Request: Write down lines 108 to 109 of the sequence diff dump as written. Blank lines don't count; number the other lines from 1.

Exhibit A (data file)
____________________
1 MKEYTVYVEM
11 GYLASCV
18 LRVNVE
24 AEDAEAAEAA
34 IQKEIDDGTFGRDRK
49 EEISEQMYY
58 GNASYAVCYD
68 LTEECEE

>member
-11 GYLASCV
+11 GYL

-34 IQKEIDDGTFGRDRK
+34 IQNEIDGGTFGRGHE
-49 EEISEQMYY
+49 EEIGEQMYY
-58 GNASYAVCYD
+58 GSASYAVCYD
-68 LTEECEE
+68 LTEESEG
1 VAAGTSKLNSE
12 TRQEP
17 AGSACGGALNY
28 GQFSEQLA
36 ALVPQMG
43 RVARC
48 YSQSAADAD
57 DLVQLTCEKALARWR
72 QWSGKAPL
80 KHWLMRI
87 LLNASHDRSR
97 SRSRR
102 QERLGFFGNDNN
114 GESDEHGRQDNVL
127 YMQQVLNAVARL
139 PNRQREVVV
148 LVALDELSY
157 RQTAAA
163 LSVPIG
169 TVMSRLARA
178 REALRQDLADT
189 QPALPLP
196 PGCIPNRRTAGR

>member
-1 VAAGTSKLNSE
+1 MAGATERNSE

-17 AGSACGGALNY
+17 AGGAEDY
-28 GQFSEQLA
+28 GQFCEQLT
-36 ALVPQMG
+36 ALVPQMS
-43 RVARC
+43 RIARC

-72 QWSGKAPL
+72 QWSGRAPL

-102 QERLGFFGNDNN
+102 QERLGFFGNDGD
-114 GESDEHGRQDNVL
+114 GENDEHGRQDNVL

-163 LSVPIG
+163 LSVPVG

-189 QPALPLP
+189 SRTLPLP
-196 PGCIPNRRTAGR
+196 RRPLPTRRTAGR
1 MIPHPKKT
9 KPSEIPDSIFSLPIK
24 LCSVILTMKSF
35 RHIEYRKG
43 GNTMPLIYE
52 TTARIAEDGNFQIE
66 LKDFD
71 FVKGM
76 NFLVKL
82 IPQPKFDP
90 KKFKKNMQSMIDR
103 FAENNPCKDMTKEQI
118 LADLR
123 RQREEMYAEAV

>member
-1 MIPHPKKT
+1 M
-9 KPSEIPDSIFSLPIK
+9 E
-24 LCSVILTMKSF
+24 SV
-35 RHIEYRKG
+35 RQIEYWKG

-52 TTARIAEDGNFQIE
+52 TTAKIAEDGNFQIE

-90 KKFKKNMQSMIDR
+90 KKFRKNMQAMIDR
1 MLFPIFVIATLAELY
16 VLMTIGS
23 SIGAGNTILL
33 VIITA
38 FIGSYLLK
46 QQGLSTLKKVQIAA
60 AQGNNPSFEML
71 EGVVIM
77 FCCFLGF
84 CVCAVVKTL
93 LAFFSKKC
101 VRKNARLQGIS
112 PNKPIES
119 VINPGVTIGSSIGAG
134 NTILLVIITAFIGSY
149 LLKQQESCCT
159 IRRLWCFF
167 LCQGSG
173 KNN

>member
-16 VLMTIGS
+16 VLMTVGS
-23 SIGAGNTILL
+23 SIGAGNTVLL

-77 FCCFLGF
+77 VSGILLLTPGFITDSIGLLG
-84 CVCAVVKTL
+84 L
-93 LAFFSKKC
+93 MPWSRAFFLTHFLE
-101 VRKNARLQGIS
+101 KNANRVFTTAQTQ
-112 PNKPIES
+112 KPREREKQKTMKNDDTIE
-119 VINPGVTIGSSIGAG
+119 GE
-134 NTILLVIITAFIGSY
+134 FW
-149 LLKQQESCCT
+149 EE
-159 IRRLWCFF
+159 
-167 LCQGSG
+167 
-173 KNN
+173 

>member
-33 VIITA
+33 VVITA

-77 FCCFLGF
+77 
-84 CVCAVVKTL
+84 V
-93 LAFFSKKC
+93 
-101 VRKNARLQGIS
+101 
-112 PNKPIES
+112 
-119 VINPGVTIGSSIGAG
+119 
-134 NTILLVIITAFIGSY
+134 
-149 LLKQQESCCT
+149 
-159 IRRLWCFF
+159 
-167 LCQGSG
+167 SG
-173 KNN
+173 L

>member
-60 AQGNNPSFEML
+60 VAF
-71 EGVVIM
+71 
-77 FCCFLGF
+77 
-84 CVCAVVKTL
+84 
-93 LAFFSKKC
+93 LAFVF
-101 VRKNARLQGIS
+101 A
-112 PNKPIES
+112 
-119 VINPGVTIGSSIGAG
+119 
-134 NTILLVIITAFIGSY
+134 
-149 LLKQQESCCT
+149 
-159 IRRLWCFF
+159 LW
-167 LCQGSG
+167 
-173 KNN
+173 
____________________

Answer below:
149 LLKQQESCCT
159 IRRLWCFF